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Drew Dowdell

Quick Drive: 2020 Kia Telluride SX AWD

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I’ve seen a couple on the road by me, they look presentable. But the standard driver safety features would make it a hard ‘no’ for me.

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6 hours ago, daves87rs said:

Yep, and my favorite part being cheaper as well! I think they could throw on some light rebates and really move these well!

They're priced low enough, no rebates neeeded. These are examples GM should study of price it right from the start...

And have dealers end up with 2 left, and lists of people waiting for the right combo to come in.

1 hour ago, balthazar said:

I’ve seen a couple on the road by me, they look presentable. But the standard driver safety features would make it a hard ‘no’ for me.

Oh, the tragedies of Lane Keep helper...blind spot...or auto stopping😂

No worries. GM still barely offers any of these "standard on a Corolla" features even on a Cadillac, so one brand group is still safe for you.

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I’m too ‘established in my experience’ to have the brakes & steering wheel fighting me for control. Toyota can go F itself; keep them optional/ defeatable or disabable.

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46 minutes ago, balthazar said:

I’m too ‘established in my experience’ to have the brakes & steering wheel fighting me for control. Toyota can go F itself; keep them optional/ defeatable or disabable.

They always are...it's buttons, in most vehicles. But interesting opinion. Just turn things off👍

Or drive a GM. They give you so little, except for possibly a hidden cash back perk, features are the least of the worry...

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Not all features are disable-able. My first course of investigation would be; can you pull fuse(s) to turn off permanently.

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7 minutes ago, balthazar said:

Not all features are disable-able. My first course of investigation would be; can you pull fuse(s) to turn off permanently.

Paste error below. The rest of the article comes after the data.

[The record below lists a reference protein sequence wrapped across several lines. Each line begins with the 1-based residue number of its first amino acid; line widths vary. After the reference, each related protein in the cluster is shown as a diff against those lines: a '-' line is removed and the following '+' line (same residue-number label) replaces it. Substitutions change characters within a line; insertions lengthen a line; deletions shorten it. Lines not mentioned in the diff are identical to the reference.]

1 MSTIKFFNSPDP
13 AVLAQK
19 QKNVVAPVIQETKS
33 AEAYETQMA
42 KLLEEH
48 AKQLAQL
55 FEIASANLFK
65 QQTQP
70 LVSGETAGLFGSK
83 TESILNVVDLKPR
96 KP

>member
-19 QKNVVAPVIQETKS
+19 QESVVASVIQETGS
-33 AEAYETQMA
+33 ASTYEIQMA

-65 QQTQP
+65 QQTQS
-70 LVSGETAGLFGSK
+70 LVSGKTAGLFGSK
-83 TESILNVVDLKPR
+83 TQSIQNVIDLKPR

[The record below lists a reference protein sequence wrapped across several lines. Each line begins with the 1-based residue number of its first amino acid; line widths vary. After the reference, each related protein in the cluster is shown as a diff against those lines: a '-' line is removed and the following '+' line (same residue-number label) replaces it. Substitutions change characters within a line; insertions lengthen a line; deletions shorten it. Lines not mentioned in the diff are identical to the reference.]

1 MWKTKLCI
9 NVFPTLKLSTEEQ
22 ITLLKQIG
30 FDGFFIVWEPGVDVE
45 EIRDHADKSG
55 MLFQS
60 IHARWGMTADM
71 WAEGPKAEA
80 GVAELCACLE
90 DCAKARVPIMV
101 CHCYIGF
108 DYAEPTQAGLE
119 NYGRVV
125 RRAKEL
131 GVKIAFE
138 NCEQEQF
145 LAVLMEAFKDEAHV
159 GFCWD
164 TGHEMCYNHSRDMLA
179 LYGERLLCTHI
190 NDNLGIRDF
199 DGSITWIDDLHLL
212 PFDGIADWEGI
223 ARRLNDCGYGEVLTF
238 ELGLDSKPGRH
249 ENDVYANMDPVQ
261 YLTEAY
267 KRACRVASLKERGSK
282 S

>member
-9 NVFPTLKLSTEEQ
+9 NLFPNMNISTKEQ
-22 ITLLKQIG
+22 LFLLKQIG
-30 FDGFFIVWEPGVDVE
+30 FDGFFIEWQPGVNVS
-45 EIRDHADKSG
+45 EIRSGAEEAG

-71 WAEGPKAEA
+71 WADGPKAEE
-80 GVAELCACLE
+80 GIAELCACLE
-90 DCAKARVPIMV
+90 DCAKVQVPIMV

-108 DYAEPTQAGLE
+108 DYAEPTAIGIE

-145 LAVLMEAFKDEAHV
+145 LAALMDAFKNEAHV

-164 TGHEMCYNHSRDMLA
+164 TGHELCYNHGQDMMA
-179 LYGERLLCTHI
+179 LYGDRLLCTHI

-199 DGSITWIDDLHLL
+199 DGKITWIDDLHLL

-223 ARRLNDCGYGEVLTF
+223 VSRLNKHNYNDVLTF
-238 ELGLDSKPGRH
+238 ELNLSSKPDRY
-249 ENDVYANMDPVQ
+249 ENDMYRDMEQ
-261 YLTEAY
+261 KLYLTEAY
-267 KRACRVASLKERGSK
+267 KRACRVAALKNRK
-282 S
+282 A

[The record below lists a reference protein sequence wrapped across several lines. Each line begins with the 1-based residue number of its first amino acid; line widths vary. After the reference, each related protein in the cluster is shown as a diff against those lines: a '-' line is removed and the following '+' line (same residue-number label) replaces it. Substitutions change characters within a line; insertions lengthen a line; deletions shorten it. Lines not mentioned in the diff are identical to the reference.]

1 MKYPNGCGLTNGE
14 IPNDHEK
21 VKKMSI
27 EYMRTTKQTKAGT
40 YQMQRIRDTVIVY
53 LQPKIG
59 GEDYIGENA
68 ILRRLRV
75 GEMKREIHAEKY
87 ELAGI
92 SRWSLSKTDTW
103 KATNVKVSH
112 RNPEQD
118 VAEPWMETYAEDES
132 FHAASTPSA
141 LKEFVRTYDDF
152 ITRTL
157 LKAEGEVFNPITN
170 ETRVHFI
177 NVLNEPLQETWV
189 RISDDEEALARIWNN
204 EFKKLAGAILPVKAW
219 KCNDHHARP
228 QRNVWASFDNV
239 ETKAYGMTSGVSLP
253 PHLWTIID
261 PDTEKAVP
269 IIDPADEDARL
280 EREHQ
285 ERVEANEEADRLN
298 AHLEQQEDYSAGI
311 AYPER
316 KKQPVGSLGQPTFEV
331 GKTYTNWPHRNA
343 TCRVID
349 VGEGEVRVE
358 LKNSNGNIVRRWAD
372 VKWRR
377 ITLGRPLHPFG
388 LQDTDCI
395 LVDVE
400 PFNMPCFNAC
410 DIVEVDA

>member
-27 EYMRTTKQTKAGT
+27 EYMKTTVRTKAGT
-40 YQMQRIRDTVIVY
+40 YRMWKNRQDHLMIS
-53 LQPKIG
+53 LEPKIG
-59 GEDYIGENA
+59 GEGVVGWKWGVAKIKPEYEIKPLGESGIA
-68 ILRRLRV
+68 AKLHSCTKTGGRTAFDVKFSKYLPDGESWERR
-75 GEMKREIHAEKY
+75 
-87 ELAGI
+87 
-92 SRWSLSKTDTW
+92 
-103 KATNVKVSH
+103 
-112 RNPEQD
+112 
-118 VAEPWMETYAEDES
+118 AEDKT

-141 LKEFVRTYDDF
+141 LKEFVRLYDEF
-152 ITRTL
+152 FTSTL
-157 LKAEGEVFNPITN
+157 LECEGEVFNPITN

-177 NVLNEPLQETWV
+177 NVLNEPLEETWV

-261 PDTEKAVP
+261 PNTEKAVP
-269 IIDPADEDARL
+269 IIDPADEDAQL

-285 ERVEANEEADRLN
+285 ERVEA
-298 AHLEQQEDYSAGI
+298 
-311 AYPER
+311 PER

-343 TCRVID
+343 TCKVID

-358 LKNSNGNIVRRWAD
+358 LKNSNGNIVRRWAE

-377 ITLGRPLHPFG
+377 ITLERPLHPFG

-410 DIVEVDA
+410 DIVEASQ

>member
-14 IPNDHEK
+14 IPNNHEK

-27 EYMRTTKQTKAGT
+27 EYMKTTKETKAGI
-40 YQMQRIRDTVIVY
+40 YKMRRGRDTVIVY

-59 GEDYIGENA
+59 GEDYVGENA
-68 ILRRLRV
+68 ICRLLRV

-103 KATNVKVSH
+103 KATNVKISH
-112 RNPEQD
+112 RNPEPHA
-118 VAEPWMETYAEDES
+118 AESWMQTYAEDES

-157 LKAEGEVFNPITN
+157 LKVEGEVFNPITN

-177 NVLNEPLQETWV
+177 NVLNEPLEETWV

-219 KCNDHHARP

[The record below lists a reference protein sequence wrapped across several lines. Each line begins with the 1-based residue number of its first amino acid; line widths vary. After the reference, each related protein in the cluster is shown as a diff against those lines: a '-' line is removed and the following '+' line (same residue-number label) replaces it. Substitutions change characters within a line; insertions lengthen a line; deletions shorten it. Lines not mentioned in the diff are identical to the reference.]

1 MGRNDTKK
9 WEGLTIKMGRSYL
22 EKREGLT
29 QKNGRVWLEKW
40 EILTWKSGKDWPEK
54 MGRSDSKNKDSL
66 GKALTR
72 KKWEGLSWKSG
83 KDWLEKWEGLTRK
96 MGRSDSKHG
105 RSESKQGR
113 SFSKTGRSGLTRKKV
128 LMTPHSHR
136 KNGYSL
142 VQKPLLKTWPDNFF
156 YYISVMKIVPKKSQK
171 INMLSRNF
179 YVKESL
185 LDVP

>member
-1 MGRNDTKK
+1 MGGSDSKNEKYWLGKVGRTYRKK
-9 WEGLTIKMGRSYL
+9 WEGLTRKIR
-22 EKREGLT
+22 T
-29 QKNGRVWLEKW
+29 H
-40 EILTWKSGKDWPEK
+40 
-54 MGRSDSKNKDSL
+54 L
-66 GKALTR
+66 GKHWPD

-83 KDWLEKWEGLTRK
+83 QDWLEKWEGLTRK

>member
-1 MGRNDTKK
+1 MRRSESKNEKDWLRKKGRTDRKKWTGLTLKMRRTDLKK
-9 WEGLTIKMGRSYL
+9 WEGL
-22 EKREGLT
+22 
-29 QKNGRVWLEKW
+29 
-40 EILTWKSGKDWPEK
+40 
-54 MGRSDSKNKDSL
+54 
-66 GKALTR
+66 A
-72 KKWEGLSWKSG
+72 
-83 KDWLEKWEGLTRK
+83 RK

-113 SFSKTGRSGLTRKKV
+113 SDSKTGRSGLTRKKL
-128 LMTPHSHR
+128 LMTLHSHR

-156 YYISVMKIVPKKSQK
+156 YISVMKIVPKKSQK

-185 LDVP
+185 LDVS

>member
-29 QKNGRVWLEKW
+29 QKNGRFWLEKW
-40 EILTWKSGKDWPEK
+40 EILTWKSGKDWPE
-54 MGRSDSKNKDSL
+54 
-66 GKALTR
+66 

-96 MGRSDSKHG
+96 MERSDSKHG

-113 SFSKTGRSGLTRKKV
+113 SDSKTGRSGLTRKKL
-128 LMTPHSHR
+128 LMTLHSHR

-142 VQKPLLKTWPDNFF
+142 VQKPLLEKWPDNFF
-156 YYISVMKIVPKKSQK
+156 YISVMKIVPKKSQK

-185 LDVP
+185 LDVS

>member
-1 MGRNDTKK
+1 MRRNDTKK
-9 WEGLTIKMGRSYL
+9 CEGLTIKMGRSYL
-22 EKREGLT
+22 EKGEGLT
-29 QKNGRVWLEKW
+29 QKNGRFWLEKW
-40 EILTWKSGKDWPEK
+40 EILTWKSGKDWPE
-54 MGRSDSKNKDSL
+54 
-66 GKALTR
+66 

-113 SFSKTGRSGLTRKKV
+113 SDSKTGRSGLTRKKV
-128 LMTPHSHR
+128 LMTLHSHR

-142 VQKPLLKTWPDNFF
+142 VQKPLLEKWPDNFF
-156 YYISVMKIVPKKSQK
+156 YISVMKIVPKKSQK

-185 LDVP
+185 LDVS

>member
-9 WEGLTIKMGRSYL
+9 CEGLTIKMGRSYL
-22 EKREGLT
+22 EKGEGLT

I think fuses would work on just about any model.... 🙂 

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If they're an option (such as on the GM trucks), I'm sure it's on a separate circuit. 
But for those vehicles where it's mandatory, they may be too integrated- who knows.
I just have zero interest in my steering wheel, pedals and seat vibrating, buzzing, tweeting, back pressuring constantly. It's like being poked with a sharp stick.

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I can't imagine things like lane-keep assist and active braking aren't just settings you can turn off. 

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If you think about it as a stop along the road to full AD, which for some unknown reason OEMs believe everyone wants, I can easily see it as 'we know what you want better than you do' and more & more of these features will be hard-wired/ un-defeatable.

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Is there any vehicle that can't turn off lane keep assist or auto braking? 

@Drew Dowdell @William Maley You two could probably answer that with some real-world experience and the most hands-on experience with modern vehicles.. any insight? 

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We got two Palisades in today.  SE models, one FWD the other AWD.  They're OK I guess.  I like the butch look of the Telluride better.

My Jeep has a very effective safety feature/driver aid that I cannot turn off.  It's called lack of horses.

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Posted (edited)
2 hours ago, ocnblu said:

We got two Palisades in today.  SE models, one FWD the other AWD.  They're OK I guess.  I like the butch look of the Telluride better.

My Jeep has a very effective safety feature/driver aid that I cannot turn off.  It's called lack of horses.

Haha. Sometimes steering feel and blind spot that beeps...are all you need. Works for me.

As I drive a "self driving...mostly" 2019 Subaru Forester daily. Though I do love when it stops itself...forwards or backwards;)

Edited by caddycruiser

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On 7/5/2019 at 11:23 AM, ccap41 said:

Is there any vehicle that can't turn off lane keep assist or auto braking?